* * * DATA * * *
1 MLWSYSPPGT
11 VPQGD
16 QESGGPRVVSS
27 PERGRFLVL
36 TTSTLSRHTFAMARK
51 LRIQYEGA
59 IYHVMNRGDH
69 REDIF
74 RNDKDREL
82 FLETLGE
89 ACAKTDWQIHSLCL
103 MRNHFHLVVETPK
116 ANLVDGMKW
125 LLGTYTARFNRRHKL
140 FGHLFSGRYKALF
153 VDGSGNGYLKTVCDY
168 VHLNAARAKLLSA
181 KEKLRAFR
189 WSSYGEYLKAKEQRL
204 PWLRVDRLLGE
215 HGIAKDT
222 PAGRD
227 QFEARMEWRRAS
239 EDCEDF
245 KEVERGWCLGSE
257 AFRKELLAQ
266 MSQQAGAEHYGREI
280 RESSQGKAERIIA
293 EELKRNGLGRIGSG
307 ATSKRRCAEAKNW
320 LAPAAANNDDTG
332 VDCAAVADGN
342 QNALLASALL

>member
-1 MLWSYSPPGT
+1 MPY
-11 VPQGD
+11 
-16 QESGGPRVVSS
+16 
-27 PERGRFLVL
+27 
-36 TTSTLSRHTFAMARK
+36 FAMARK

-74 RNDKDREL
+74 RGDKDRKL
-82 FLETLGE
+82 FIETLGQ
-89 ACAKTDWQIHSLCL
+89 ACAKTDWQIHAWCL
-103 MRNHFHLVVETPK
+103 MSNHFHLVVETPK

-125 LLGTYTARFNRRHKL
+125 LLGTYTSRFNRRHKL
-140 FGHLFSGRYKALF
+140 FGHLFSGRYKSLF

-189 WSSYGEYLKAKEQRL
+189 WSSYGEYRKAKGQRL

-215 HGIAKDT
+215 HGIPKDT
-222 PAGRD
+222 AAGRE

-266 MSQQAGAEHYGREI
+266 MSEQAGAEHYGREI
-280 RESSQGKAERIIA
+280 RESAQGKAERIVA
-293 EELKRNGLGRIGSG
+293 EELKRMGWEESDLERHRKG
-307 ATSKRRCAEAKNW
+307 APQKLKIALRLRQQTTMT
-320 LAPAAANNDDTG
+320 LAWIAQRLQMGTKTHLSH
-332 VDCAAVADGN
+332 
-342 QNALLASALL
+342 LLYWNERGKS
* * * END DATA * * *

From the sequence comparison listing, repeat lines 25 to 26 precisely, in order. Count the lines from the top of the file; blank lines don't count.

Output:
245 KEVERGWCLGSE
257 AFRKELLAQ